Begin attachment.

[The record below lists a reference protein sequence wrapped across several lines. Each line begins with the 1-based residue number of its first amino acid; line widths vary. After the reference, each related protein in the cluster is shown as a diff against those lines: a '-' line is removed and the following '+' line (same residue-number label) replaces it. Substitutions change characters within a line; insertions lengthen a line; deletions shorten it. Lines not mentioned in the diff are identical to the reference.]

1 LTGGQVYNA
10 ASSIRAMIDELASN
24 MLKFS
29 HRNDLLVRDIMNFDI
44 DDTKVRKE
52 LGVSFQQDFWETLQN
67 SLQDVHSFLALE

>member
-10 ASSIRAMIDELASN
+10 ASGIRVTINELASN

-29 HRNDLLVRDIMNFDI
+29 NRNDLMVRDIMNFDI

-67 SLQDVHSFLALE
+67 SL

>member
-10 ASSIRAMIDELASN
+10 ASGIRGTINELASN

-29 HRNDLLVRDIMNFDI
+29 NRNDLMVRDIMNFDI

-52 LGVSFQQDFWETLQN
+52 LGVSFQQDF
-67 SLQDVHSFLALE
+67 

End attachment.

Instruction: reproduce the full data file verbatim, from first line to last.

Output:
[The record below lists a reference protein sequence wrapped across several lines. Each line begins with the 1-based residue number of its first amino acid; line widths vary. After the reference, each related protein in the cluster is shown as a diff against those lines: a '-' line is removed and the following '+' line (same residue-number label) replaces it. Substitutions change characters within a line; insertions lengthen a line; deletions shorten it. Lines not mentioned in the diff are identical to the reference.]

1 LTGGQVYNA
10 ASSIRAMIDELASN
24 MLKFS
29 HRNDLLVRDIMNFDI
44 DDTKVRKE
52 LGVSFQQDFWETLQN
67 SLQDVHSFLALE

>member
-10 ASSIRAMIDELASN
+10 ASGIRVTINELASN

-29 HRNDLLVRDIMNFDI
+29 NRNDLMVRDIMNFDI

-67 SLQDVHSFLALE
+67 SL

>member
-10 ASSIRAMIDELASN
+10 ASGIRGTINELASN

-29 HRNDLLVRDIMNFDI
+29 NRNDLMVRDIMNFDI

-52 LGVSFQQDFWETLQN
+52 LGVSFQQDF
-67 SLQDVHSFLALE
+67 